setsize312220-carers-week
25 Sep
  • By Heike
  • Cause in

What is a Carer?

carers week
It dawned on me this morning, as I had to get my daughter up for school, having completed the care plan……. meds, fed, dressed and me also, that when our kids are going through tough times it doesn’t just affect us. I should, at this time, point out this role is NOT normally mine in the morning as we have a care team at home during the week.

Looking back to last week, I found my daughter in a situation I would not like repeated, I have struggled since with the image in my mind and the fragility of our kids living with this beast – CDKL5 disorder. You see last week was half term from school and this week she had to return. The first day I “forgot” and how I “forgot” I don’t know as it has somehow been imprinted on my mind, to communicate the situation of last week to the school staff. After her first day back a note came back in the communication book “were you using her splints in the holidays”, it hit me, “splints?” they were the last thing on my mind. In a bid to bring the school up to date I set about to communicate the events of last week her communication book, but merely having described some of the event, I cut the commentary short and wrote perhaps the school nurse should call me. Later that morning I had a call, “you wanted to speak to me”, Yes I replied about what happened, “what happened?” she didn’t know. I am not going to go into detail here, but it struck me that actually what I had been communicating in written form sounded really bad, perhaps the teaching staff couldn’t bring themselves to describe it without knowing the full facts after all it wasn’t good, and if it upset me if would have upset them I would imagine as she spends at least 30 hours a week in their care.

Going back to this morning, I was running late by the time my daughter came out of her long absence seizure and although I hadn’t planned on putting her on the school bus, I had to. I communicated to Mr P, the driver who has known her since she was 3, some 8 years now “she’s had a long absence seizure, and hasn’t eaten anything” his reply “oh bless her” said with such sincerity. I drove to work thinking on his reaction, after all no seizure is good, I began to realised there are so many people that come into contact with our children whether they are at school or nursery, or day services when they are adults, these people spend a lot of time with our kids therefore when our kids are unwell it must have some kind of impact on those working with them day in and day out, at least I would hope it would.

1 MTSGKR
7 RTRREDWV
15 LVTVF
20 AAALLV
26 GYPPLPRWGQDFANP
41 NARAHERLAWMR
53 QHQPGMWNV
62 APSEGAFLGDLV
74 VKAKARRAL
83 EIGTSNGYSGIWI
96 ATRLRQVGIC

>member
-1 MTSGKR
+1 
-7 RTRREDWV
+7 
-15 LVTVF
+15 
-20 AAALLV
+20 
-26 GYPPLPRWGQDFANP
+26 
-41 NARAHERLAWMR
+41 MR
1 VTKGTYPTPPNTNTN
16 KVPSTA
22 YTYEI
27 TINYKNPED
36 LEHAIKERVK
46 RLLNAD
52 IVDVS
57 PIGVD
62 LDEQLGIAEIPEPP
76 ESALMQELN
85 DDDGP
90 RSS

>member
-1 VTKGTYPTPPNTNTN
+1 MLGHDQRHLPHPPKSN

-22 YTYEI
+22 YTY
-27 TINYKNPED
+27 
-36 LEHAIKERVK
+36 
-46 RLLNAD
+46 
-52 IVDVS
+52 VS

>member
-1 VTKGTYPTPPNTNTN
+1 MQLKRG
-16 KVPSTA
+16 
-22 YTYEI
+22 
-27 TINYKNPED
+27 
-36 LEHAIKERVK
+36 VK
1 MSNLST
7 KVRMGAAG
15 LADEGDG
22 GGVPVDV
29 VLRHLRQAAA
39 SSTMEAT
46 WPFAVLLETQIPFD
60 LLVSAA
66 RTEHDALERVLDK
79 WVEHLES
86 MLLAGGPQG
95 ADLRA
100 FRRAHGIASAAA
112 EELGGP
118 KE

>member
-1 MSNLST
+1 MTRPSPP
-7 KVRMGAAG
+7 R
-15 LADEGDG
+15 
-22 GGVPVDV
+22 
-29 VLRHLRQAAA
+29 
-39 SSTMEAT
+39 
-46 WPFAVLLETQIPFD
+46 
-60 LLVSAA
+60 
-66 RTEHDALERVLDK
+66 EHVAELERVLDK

This week is carer’s week. I think it is easy to forget the impact of our kids health on not only their caregivers but also transport staff; teaching staff and even nursing staff. Yesterday a call from the community nurse who was concerned about my daughter demonstrated that.

So I wanted to dedicate this post, to all those informal, formal carers, and point out that carers coming in many shapes – even down to the driver of the school bus, to the teachers, teaching assistants and even school and community nurses who have a vital role in ensuring the safety of our kids.

You are amazing, and I realise that some of our pain with living with a child with a complex and rare disorder DOES impact on you too.

Heike